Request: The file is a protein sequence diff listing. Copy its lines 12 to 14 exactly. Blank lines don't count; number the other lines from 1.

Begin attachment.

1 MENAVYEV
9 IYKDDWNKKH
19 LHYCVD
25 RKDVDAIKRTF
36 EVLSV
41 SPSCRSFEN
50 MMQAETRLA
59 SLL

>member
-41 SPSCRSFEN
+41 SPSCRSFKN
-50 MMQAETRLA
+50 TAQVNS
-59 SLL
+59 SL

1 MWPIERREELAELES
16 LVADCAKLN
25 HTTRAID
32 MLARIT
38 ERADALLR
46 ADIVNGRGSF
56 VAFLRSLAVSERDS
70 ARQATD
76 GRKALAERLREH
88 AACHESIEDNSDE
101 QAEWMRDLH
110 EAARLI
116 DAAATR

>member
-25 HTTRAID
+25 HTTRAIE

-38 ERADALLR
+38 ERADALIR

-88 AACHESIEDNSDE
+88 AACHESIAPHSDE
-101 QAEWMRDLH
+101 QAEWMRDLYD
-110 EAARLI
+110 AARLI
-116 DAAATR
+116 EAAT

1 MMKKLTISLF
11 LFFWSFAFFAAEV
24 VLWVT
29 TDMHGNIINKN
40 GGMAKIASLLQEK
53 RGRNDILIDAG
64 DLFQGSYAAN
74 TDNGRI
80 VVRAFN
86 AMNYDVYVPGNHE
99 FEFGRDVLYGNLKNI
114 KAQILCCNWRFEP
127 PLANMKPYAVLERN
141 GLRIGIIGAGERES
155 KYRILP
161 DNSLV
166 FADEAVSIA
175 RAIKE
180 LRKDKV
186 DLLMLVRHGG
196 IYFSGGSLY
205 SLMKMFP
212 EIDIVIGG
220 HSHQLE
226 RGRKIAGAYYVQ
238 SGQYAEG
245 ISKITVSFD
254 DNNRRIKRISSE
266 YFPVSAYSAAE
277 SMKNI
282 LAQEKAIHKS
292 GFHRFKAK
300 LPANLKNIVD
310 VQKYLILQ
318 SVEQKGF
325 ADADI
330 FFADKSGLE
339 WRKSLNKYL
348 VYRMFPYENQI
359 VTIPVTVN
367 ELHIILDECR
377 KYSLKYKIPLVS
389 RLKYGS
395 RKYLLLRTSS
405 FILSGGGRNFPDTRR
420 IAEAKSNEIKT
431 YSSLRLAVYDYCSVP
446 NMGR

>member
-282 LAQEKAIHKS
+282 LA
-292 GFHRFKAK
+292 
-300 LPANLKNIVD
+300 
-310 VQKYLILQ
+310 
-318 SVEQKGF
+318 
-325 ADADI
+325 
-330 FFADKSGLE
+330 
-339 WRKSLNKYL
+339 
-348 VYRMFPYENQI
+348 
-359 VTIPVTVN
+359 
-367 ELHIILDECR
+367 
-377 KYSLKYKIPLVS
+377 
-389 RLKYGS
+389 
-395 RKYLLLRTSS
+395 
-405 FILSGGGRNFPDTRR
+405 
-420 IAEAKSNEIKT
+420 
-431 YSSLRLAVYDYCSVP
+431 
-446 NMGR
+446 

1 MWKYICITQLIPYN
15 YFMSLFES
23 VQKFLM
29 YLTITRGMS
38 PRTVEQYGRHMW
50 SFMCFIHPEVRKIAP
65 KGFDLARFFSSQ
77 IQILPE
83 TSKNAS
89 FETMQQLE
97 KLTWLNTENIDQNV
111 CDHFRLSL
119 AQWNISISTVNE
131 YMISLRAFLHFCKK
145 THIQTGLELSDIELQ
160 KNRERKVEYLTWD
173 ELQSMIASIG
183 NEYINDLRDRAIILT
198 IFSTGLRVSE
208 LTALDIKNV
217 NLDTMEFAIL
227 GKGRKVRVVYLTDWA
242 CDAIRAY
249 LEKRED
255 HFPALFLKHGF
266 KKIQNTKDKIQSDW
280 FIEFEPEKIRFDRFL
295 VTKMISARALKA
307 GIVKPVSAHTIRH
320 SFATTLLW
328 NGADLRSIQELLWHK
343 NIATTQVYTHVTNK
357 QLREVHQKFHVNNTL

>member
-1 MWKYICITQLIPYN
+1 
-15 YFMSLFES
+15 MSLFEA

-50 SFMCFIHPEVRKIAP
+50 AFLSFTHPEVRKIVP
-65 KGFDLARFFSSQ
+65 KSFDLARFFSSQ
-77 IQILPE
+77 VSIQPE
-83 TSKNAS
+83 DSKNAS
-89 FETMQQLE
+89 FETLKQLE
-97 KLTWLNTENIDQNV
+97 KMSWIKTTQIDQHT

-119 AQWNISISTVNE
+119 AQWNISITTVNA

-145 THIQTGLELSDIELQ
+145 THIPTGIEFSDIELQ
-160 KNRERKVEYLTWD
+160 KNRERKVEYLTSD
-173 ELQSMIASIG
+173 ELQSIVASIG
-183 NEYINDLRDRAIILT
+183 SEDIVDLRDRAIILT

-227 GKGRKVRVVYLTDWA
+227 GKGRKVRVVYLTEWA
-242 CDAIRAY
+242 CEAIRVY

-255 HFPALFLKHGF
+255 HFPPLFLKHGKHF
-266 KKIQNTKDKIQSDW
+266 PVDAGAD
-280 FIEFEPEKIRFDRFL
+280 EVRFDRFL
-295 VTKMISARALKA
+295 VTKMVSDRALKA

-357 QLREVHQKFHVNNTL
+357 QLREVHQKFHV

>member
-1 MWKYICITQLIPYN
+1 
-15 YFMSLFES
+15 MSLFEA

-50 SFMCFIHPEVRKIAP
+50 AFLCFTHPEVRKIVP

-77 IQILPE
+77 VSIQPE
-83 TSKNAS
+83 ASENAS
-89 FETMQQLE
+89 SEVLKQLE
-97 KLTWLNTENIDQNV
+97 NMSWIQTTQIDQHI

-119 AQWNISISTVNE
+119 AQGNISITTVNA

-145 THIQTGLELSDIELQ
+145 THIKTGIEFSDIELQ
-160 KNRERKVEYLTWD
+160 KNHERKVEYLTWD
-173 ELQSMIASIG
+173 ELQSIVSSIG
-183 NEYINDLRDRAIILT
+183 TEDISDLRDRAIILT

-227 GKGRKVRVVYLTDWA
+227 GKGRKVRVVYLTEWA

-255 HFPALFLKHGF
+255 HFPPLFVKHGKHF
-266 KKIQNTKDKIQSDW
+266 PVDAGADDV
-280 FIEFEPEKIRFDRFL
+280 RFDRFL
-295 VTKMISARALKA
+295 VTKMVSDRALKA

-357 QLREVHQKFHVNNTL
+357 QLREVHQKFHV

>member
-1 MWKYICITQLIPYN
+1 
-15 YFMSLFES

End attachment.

-50 MMQAETRLA
+50 TAQVNS
-59 SLL